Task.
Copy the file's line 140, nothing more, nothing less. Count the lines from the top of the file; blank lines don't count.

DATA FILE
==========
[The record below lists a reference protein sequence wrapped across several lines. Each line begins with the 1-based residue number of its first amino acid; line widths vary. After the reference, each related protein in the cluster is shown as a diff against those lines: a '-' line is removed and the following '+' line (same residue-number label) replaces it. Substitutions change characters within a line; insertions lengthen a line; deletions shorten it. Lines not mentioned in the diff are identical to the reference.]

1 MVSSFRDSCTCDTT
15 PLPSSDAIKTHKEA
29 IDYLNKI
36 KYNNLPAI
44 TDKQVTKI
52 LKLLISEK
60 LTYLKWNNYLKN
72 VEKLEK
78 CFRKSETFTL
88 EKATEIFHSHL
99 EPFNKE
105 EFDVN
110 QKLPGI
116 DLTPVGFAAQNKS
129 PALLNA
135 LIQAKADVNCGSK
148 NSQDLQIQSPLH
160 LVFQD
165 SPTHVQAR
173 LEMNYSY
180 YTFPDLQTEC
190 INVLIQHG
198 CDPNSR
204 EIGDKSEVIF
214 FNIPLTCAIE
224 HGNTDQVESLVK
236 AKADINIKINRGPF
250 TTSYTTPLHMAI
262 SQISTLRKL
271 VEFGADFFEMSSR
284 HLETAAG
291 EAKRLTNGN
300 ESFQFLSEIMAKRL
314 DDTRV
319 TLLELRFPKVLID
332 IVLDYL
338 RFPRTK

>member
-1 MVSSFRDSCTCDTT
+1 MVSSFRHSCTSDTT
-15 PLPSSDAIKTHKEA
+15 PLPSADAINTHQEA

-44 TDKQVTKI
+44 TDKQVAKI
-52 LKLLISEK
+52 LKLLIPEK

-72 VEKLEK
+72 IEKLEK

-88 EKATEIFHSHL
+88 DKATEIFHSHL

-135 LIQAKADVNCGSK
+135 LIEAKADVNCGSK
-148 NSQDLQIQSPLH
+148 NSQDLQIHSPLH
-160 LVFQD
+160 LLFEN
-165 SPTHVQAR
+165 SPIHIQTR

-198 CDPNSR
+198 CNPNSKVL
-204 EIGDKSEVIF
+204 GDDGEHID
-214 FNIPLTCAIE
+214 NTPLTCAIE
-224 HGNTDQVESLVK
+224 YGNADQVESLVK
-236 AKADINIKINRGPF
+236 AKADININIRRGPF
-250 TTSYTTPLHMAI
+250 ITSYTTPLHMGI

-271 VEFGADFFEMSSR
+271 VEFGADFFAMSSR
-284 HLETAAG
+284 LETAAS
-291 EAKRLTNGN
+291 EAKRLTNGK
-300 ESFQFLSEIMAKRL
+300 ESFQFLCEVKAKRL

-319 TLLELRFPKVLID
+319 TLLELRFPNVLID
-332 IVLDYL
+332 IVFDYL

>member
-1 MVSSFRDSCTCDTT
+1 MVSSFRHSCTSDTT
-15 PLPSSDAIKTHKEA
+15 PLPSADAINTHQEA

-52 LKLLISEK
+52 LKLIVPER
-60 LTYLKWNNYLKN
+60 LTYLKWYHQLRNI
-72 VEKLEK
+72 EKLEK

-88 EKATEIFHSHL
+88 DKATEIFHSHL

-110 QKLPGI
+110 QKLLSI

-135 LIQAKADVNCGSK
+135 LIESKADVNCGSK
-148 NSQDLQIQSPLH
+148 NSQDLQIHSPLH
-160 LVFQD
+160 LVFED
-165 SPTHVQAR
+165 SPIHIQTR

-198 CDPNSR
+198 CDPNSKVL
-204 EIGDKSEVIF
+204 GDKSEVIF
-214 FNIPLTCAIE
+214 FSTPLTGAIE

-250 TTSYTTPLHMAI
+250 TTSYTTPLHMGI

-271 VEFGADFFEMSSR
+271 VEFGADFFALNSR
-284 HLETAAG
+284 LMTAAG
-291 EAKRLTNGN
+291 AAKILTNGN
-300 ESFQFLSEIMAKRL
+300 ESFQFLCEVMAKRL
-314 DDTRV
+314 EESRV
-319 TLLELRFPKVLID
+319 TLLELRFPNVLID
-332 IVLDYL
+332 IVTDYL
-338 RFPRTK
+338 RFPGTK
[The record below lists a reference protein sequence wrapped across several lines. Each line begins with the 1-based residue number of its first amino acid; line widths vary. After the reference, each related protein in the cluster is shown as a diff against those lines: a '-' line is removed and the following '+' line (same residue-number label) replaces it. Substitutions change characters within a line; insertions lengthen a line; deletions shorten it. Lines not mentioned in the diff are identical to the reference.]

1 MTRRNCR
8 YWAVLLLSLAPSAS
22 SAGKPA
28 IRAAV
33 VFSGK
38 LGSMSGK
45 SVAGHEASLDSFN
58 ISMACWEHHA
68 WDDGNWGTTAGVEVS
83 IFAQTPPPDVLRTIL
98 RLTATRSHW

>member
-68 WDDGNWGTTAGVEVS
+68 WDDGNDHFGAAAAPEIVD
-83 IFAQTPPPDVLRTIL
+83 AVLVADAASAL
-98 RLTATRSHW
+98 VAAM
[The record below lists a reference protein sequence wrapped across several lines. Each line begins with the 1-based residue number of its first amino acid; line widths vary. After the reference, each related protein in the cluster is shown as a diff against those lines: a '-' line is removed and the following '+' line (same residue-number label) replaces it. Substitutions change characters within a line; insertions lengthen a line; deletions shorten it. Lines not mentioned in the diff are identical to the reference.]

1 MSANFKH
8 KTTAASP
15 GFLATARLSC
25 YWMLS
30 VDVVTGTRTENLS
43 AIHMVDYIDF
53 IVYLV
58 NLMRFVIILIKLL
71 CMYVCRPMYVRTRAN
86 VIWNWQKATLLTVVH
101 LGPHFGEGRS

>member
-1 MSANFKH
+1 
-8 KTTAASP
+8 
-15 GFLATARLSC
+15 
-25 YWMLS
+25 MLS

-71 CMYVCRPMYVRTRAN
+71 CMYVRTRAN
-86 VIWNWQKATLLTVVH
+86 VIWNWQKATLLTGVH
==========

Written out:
68 WDDGNWGTTAGVEVS